1. They didn’t come that way from the factory—usually.
Lots of people who see shiny vintage Airstreams flashing by on the highway think that Airstreams were made that way originally. A few were delivered with a polish by special request, back in the days when you could custom-order an Airstream any way you wanted. But the vast majority of them came from the factory with a rather ordinary aluminum finish, which is more matte than mirror.
2. Polishing is more about chemistry than abrasion.
If you thought polishing was about removing the top layer of tarnished aluminum, you might be surprised to find that a professional grade polish like Nuvite actually converts the oxidized aluminum layer chemically back into shiny aluminum. That layer is “recycled” and re-deposited on the surface. Microscopic peaks of metal are worn down to fill scratches and pits, smoothing the surface at the same time that it gains that unforgettable shine.
This is why abrasives such as rouge and sandpaper are never used for a good polish. Those methods are destructive because they scrape off aluminum. Getting a great polish on an Airstream that has previously been abraded is much harder.
3. It’s cost-effective to do it yourself.
Professional Airstream polishing typically runs $100 to $200 per foot of trailer length. So a 25 foot Airstream could be quoted at anywhere from $2500 to $5000. The price is mostly driven by the cost of local labor.
If you’ve got the time and the inclination, you can do it yourself with only a few tools (buffer, pads, polish, mineral spirits, a ladder and a few small supplies like gloves). Good polish isn’t cheap but it’s a pittance compared to the cost of paying someone else to do it. The longer your Airstream, the more you’ll save.
4. The polish doesn’t go into the metal.
OK, so you’re buffing away with a can of Nuvite F7 for the first time, and you’re blown away by the speed with which the oxidization disappears. But the polish disappears, too. Is it going into the metal?
Surprisingly, it’s evaporating. The polish is in a base similar to mineral spirits, and as it is worked into the metal it “flashes off” or evaporates. Very little of the polish gets into the metal, so after it has done its work of converting oxidized aluminum and smoothing the surface, it just goes away.
5. Even newer Airstreams can be polished.
Just because you mostly see Airstreams from 1948-1980 polished doesn’t mean that the newer ones can’t be. Airstream changed the type of aluminum it uses a few times over the years, but even the newer alloys can take a polish, at least up to the 1999 model year. The only trick is that any clear coat on the trailer has to be chemically stripped off first.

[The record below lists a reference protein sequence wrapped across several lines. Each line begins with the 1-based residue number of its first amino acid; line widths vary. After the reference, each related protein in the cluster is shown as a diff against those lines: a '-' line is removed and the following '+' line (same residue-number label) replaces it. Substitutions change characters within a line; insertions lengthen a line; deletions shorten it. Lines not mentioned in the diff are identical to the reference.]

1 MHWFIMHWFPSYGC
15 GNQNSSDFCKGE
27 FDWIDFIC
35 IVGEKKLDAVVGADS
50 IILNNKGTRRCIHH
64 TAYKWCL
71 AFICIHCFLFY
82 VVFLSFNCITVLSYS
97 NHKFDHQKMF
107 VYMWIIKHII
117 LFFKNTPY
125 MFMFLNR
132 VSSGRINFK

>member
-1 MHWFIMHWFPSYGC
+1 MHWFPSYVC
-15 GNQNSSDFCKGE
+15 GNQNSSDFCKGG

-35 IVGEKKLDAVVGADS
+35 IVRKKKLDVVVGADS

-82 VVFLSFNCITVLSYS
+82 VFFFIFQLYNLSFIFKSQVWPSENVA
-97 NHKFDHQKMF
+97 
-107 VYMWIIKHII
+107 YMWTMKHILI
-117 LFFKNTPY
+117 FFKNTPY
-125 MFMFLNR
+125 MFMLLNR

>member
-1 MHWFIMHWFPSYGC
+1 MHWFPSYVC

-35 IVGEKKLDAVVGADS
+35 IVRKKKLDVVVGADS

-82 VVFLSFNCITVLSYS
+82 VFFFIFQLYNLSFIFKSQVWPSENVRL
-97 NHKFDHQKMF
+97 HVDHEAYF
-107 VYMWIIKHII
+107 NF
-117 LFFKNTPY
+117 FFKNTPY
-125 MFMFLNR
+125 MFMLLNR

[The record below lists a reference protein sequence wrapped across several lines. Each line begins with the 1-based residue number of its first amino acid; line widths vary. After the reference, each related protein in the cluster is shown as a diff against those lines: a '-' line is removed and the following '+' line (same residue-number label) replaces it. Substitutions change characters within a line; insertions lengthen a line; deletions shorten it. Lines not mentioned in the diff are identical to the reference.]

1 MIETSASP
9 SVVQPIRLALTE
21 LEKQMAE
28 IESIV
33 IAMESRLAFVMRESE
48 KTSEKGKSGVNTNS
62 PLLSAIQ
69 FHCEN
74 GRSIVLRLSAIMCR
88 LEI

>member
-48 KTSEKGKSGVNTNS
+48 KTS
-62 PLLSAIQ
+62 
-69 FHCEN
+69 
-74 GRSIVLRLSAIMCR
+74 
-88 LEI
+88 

Since 1999, Airstream has been using a very tough fluorocarbon clear coat by PPG. As of now, nobody has yet devised a chemical method for efficiently removing it, which makes polishing impractical for trailers made 1999 to present. Of course for those Airstream owners that’s good news—the clear coat seems to be exceptionally durable and long lasting. But undoubtedly sometime in the future a clear coat stripping method will be found, so in a few decades even owners of “vintage” 2005 models can have a mirror shine if they want.
6. It’s not as messy as you think.
You can definitely get messy polishing. Black bits of partially-used polish seem to have an amazing ability to get everywhere. But you don’t need to end up looking like a chimney sweep from Mary Poppins each day. Vinyl gloves, some work clothes (black is a good choice for shirts), and a hat will keep the worst of it off you. The rest washes off pretty easily.
For clean-up, Goop or a similar mechanic’s hand cleaner will work well on your skin, followed by ordinary soap and water. Clothes should be done in a separate wash load. To dilute polish stains on surfaces such as the garage floor or tools, mineral spirits work very well.
7. There’s more than one way to polish.
All kinds of polishes can be used to make an Airstream shine. Your choice of polish should be based on the depth of shine you want. A middling shine can be had quickly with various “one step” polishes, and you can use your hands, a rotary buffer, a Cyclo, or whatever tool you want.
If you want the ultimate mirror shine with no cloudiness, the best method is the way the airlines do it, working up through three or four grades of polish. This takes more time than the one-step polishes but the results are exceptional.
Regardless of the technique you use, if you see twisty reflective “swirl marks” or “strike lines” on a sunny day, you’ll need to use a finer grade of polish. The swirl marks are caused by scratches in the surface, left by the rotary buffer. A finer grade of polish will reduce the swirl marks until they are unnoticeable.